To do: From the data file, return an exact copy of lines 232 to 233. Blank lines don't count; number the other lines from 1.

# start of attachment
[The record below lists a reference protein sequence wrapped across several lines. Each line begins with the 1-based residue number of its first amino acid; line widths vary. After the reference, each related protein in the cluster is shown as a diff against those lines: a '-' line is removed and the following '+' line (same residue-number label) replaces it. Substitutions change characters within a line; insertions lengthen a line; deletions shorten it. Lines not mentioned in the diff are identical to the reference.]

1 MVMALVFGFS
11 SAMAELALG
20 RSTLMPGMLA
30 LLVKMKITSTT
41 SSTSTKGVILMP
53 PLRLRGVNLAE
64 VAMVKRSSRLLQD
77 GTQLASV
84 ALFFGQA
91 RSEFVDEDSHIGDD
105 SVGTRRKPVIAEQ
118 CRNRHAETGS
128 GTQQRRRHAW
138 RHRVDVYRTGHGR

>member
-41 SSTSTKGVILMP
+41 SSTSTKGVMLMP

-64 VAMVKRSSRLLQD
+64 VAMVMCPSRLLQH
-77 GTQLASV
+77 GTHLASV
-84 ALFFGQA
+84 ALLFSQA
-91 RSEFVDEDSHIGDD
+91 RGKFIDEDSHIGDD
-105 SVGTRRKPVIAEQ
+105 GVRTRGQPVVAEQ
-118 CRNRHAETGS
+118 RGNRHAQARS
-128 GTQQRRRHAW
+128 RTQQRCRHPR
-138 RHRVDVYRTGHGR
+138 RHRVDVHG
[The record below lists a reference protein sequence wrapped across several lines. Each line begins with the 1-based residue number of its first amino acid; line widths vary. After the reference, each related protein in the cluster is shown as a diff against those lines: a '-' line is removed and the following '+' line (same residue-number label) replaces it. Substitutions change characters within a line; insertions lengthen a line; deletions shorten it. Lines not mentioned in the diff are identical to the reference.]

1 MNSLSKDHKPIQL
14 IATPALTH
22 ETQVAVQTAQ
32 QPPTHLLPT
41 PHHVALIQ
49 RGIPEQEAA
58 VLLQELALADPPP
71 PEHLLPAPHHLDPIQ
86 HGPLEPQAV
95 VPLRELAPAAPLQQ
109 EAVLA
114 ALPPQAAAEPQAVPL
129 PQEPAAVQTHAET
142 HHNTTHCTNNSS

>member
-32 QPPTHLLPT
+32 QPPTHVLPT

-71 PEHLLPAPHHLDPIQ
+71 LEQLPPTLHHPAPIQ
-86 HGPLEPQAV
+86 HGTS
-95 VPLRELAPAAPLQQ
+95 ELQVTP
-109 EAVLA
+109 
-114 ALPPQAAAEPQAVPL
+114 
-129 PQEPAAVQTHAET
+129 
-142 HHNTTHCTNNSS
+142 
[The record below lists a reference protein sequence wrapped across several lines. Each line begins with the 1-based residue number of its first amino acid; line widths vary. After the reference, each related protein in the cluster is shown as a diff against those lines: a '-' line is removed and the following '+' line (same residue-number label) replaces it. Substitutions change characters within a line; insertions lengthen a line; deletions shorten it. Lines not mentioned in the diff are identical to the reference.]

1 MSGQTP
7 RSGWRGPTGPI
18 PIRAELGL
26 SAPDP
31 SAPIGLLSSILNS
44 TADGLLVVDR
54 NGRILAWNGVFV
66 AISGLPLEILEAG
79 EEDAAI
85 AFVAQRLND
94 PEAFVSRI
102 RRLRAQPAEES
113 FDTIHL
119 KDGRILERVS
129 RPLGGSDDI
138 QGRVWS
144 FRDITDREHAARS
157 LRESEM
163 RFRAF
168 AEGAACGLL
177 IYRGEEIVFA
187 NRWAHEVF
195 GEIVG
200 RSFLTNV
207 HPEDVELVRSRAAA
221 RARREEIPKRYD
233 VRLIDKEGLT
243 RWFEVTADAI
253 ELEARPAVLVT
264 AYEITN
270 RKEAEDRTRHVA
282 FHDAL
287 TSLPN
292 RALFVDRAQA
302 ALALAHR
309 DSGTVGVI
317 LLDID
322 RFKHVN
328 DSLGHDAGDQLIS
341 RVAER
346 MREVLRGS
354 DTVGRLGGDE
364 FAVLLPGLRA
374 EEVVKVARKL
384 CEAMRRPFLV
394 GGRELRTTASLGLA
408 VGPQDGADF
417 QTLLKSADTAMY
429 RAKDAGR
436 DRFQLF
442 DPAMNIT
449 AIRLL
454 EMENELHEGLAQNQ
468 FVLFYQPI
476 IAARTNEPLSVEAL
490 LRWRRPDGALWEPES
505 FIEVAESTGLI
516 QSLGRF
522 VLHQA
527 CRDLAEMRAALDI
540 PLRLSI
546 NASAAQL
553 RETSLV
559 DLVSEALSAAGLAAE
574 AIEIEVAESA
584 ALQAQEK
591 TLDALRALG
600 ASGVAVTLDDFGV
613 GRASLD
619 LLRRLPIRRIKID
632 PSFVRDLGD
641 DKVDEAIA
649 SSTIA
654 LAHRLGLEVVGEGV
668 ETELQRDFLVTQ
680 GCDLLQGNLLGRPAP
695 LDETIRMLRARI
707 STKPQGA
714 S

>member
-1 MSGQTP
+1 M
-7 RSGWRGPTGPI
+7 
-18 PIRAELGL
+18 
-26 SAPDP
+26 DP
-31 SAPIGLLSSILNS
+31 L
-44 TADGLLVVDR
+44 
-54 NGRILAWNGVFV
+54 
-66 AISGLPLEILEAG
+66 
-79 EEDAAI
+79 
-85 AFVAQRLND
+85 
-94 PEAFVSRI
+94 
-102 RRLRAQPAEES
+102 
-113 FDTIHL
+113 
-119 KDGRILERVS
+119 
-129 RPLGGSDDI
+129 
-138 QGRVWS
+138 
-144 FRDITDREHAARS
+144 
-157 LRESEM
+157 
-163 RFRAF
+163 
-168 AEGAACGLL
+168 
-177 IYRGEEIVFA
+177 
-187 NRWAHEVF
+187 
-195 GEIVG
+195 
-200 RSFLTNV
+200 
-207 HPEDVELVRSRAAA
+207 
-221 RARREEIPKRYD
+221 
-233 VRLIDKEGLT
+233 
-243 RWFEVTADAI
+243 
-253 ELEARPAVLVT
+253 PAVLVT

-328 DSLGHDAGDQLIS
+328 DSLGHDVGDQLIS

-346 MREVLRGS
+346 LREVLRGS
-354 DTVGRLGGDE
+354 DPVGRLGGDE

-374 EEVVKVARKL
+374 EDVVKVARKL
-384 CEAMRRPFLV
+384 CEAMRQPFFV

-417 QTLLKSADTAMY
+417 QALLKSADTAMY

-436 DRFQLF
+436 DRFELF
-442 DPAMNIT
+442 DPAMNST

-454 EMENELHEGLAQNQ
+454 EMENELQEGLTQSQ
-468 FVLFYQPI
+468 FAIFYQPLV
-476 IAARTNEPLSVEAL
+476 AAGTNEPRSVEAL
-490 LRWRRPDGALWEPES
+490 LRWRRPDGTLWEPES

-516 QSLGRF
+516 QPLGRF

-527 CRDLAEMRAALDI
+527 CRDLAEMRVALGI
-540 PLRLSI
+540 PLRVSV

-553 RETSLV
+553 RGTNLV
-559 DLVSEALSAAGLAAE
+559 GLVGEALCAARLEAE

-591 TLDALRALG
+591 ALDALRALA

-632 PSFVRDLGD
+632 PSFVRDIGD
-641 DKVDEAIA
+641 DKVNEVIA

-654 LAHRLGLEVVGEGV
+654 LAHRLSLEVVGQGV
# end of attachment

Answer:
-527 CRDLAEMRAALDI
+527 CRDLAEMRVALGI